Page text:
Knight Commission:
Lastly, this semester I shall ask the Faculty Senate to fulfill one of the requests of the final report of the Knight Foundation Commission on Intercollegiate Athletics, entitled "A Call to Action"2, and pass a resolution in support of its recommendations. Since its publication in June, people have complained that the Commission’s most recent recommendations are unrealistic, out of touch with the times. One Washington Post writer even took the criticism to the personal level, questioning whether the co-chairs of the Commission, Mr. William Friday and Father Theodore Hesburgh, both holders of NC State degrees, were out of touch with modern reality. Well, let me say to those who would nod in agreement that they weren’t out of touch when, as university presidents, Bill Friday dealt firmly with the Dixie Classic when a gambling scandal tainted its proud history at NC State or when Ted Hesburgh reined in the Frank Leahy juggernaut to bring balance between football and academics to his university. These men were not out of touch then and they’re not out of touch now. The issues were difficult then just as they are difficult now. What is required is the same fortitude exhibited by Friday and Hesburgh and a commitment to the proper balance of athletics and academics, the commitment to create and sustain an environment that appropriately balances the development of the minds and bodies of young people. It will be difficult but it can be done. Contemporary examples of university leaders who have made the hard decisions are President Miles Brand of Indiana and our own Professor Hal Hopfenberg, a Holladay medallist, who, while serving as our Director of Athletics, declined ESPN’s offer of funding if NC State would change its homecoming game to an open evening slot. Hal declined saying it would disrupt the Homecoming Dance. Lest some think that I am not supportive of college athletics or would tolerate a mediocre program, let me say that I cherish my experience competing in track on the intercollegiate level and I would no more defend mediocrity on the athletic field than I would in the classroom. I also am particularly sensitive of the pressures and sacrifices our coaches face, all of whom I respect and support, because I served several years as a high school track and field coach. I know there are no easy solutions to the challenges facing university athletics but, at NC State, we must try to identify the right approach and work to implement it. We should recruit student-athletes who want to be students as well as athletes and then we must educate them to be successful and happy in life after their knees give out. Only then can we all, students, faculty, and coaches derive full satisfaction from our athletic programs. Toward this end, I am accepting Lee Fowler’s invitation to discuss what we can all do together. I shall ask Lee, the Faculty Senate, our student leaders and our faculty representatives on the athletics council to come up with suggestions on how we might best engage our university community in the "Call to Action" and decide on the best "course of action" for NC State. My own preference is to propose a roundtable discussion, chaired by our distinguished alumnus, Bill Friday, perhaps with an edited version carried on WUNC-TV, to get the ball rolling.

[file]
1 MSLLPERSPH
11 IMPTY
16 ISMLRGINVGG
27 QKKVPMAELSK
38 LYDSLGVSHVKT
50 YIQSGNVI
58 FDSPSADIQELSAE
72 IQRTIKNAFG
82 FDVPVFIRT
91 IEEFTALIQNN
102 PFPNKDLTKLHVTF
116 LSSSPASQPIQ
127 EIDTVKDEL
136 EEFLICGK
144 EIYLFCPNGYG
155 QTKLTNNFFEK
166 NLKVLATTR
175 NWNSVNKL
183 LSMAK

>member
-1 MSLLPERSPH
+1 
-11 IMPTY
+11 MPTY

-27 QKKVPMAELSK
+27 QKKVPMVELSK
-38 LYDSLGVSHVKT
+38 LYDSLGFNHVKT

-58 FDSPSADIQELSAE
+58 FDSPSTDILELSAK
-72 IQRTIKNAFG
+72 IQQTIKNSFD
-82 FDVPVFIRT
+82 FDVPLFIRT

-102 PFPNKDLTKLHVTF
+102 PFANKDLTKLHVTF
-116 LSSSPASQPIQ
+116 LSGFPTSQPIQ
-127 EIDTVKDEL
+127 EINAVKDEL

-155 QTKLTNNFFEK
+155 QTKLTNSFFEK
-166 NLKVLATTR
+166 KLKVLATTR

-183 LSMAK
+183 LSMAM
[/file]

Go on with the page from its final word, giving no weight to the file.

Now if these points haven’t stirred your interest in faculty affairs, I don’t know what will…come, have lunch, let’s talk.

1 Reference to the book "Tuesdays with Morrie: An Old Man, a Young
Man, and Life's Greatest Lesson" by Mitch Albom, 1997, Doubleday; ISBN: 0385484518

2 Copies available from: